Here's Jack playing Seven Nation Army, with Jimmy Page and The Edge from the This Might Get Loud documentary. The more I think about that film, the more inspired the choices seem: it's not just that the three guitarists cover three generations, or even that they are three very fine purveyors of The Riff - it's that they are so different. Page, the virtuoso, the session genius, able to play anything, the improvisor, the excessive one; The Edge, the minimalist, the rhythm guitarist, the one relying on his effects almost more than his playing - building riffs out of that; and White - the songwriter - never quite so virtuosic as Page, but willing to solo, make noise, risk excess (though more economical) - but more than that, and more than the other two - making his musicianship always the servant of his songwriting. He is a very good guitarist, but he is a musician and songwriter first - he can shift instruments if it works better, he keeps the pyrotechnics tied to the song. They bounce off one another - each working differently, a fact that sometimes comes through in the movie, but mostly dawns on you later. It's a neat film, and that dynamic is part of it...

And a clip of The Raconteurs:

Here's drummer Jack, with the Dead Weather:

And singing with Loretta Lynn:

And finally some blues - St. James Infirmary - can't find a good performance clip, so here's a Betty Boop cartoon someone matched to the song:

Saturday, June 04, 2016

Muhammed Ali (And Swarbrick)

This year continues to suck - another great figure has died, Muhammed Ali. I probably can't add a lot to what is being said about him - you can find more and better anywhere - Charles Pierce, say - he was a towering figure. Great athlete - almost impossibly charismatic - and hugely important, politically. Athletes in America tend to sometimes leave race and politics alone - but Ali did not. He was Black, he was a Muslim, he was against the Vietnam war, and he didn't hide from any of those things. He made his politics public - he forced us to confront them and everything they meant in the US. He was right about them, too - Vietnam was a distraction from what was wrong in the US (and what might have been getting better in the 60s, if not for Vietnam) - racism and its consequences have always been our fatal flaw, and worst enemy. Ali confronted it - and showed ways to get through it. The more the country listens to people like him, the better off we are.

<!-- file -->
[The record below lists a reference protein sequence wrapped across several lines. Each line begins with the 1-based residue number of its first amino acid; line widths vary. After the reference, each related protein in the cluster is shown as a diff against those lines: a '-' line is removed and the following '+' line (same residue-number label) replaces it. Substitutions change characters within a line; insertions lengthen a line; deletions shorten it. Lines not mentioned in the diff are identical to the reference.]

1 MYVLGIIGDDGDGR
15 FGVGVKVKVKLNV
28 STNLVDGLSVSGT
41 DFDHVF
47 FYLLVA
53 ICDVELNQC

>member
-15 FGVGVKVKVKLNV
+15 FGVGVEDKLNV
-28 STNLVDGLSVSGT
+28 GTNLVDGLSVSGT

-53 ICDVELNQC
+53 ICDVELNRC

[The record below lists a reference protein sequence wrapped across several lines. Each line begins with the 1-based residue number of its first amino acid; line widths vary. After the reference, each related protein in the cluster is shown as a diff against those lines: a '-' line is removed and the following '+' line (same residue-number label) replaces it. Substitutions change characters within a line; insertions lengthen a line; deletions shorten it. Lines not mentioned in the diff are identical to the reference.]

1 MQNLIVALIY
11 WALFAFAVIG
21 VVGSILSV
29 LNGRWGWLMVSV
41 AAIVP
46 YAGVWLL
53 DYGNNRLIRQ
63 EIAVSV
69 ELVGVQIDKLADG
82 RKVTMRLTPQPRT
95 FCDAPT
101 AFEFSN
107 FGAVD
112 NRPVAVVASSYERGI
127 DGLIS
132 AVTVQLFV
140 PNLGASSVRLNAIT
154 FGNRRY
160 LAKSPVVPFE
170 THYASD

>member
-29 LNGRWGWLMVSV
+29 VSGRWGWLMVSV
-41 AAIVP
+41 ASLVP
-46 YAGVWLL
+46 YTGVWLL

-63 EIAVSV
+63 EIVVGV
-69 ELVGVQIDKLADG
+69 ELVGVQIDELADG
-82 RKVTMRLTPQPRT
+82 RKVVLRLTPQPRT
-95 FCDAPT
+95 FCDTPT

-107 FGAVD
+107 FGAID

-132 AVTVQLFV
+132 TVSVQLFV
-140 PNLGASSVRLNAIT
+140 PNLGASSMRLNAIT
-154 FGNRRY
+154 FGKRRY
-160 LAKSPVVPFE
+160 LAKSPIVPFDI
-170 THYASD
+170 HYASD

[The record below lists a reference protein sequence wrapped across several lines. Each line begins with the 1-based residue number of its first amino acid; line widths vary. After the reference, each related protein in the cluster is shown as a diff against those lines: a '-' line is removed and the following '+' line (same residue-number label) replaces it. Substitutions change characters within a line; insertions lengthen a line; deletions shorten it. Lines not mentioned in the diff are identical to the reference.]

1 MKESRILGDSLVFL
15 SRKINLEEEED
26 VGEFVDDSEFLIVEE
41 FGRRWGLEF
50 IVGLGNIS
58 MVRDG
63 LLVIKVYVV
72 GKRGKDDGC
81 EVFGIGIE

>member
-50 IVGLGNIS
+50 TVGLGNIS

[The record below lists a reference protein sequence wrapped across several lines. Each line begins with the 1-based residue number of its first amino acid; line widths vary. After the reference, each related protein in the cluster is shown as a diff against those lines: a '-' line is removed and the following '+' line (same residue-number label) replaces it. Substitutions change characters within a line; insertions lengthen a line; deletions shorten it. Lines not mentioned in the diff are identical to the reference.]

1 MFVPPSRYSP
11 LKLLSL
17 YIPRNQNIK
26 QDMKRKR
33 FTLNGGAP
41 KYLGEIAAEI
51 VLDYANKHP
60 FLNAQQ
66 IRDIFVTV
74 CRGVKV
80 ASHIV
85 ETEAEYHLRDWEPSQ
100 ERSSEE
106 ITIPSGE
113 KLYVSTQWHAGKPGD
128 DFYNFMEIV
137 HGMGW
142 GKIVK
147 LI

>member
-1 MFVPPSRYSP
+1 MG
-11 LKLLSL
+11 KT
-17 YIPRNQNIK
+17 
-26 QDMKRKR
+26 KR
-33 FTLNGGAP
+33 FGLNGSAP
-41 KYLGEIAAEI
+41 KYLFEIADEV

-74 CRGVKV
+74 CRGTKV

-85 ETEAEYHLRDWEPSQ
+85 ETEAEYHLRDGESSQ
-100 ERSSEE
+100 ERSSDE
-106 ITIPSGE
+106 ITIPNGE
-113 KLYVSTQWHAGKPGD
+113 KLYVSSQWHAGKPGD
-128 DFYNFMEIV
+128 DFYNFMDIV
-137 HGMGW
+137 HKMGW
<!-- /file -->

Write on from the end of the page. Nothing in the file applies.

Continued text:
And of course, he always did it with grace and style. He was a beautiful boxer to watch, fast and light, quick and loose; and he talked like it too. Smart and charismatic and funny. I watched him plenty in the 70s - wins and losses, though by then, he was past his prime, hanging on and coming back and, even then, visibly diminishing his legacy and risking his health. But he made fighting interesting - more than anyone. It's strange to look back - watching him in the 60s - so fast, so commanding, toying with people, beating the shit out of them - it's both beautiful to watch him, and rather horrifying, to think what boxers do to one another. (Mostly Ali doing it to the others, at that point.) Looking at some of the fights - guys going down four, five times, getting up for Ali to smack around some more.... I wish he could have picked a different sport - but he was so good at this one.

All right - that's enough. He talked like he fought - smart and fast and graceful, but hard as a rock - he was the greatest, the Black Superman.

Meanwhile - just a note, that Dave Swarbrick also died this week. Maybe not a transformative figure like Ali, but an integral part of one of my favorite bands. Here he is with Richard Thompson, 2009, playing one of their epic collaborations, Sloth:

Friday, June 03, 2016

June Friday Music and More

Another Friday, another lazy post, but I hope, some good music to think about. Nice holiday week ere, very welcome; even had some flashes of springlike weather in the last few days, though of course they quickly revert to April type weather. I won't complain too much about that - I am no fan of the heat. But it would be nice to get a couple months over 70, you know...

Npt much else to add, so I will leave you to it. It is going to be a busy summer, in a good way, mostly. As a sports fan I am very happy to see my local nine hitting like pros, though I wish they could stop other teams. Last 2 games, the Red Sox have scored 15 runs, and been outscored by 10 runs. Last night they were almost beaten by home runs alone - gave up 7, same as they scored... sad. Sort of. Cause, boy can they hit. And along with this, we're getting closer to the European soccer championships - that is great fun. That will keep me in front of the TV most of this month. Ending just in time for the tour de France, which will end just about in time for the Olympics, which I admit I watch mostly for the soccer tournaments, but still. All this without really mentioning either the NBA or NHL, which are in their finals, and - I used to care a lot about,but have kind of faded from in the past couple years...

And also - Wonders in the Dark is working up to a science fiction poll and countdown - something to look forward to.

And now? some tunes, to tide you over...

1. Prince - Fallinlove2nite
2. Duffy Power - Lawdy Miss Clawdy
3. Buffalo Tom - Gravity
4. Times New Viking - Fuck her Tears
5. Devendra Banhart - Fall
6. Meat Puppets - I am a Machine
7. X-Ray Specs - Oh! Bondage up Yours!
8. Ian Drury - Hit Me With Your Rhythm Stick
9. Raconteurs - These Stones Will Shout
10. Merle Haggard - The Bottle Let Me Down

That was a nice set right there. Here's some video - start off the list - Charlie Watts had a birthday this week, so - select a stone, with Charlie Watts:

And - Ian Drury and the Blockheads working the rhythm stick:

And Poly: